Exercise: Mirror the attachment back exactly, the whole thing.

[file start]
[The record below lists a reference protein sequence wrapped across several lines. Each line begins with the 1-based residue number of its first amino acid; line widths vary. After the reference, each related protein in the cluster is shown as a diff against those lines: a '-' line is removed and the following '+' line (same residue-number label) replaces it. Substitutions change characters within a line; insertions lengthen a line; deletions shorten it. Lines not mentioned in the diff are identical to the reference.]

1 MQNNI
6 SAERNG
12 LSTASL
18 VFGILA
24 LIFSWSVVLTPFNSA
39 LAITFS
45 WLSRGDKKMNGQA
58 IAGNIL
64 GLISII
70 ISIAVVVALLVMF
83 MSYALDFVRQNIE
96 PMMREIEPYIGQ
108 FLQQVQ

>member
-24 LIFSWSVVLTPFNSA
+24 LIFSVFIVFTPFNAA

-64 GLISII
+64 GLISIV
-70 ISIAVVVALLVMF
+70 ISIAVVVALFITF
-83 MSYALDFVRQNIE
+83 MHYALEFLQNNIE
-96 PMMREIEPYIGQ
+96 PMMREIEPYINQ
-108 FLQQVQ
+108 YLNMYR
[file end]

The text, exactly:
[The record below lists a reference protein sequence wrapped across several lines. Each line begins with the 1-based residue number of its first amino acid; line widths vary. After the reference, each related protein in the cluster is shown as a diff against those lines: a '-' line is removed and the following '+' line (same residue-number label) replaces it. Substitutions change characters within a line; insertions lengthen a line; deletions shorten it. Lines not mentioned in the diff are identical to the reference.]

1 MQNNI
6 SAERNG
12 LSTASL
18 VFGILA
24 LIFSWSVVLTPFNSA
39 LAITFS
45 WLSRGDKKMNGQA
58 IAGNIL
64 GLISII
70 ISIAVVVALLVMF
83 MSYALDFVRQNIE
96 PMMREIEPYIGQ
108 FLQQVQ

>member
-24 LIFSWSVVLTPFNSA
+24 LIFSVFIVFTPFNAA

-64 GLISII
+64 GLISIV
-70 ISIAVVVALLVMF
+70 ISIAVVVALFITF
-83 MSYALDFVRQNIE
+83 MHYALEFLQNNIE
-96 PMMREIEPYIGQ
+96 PMMREIEPYINQ
-108 FLQQVQ
+108 YLNMYR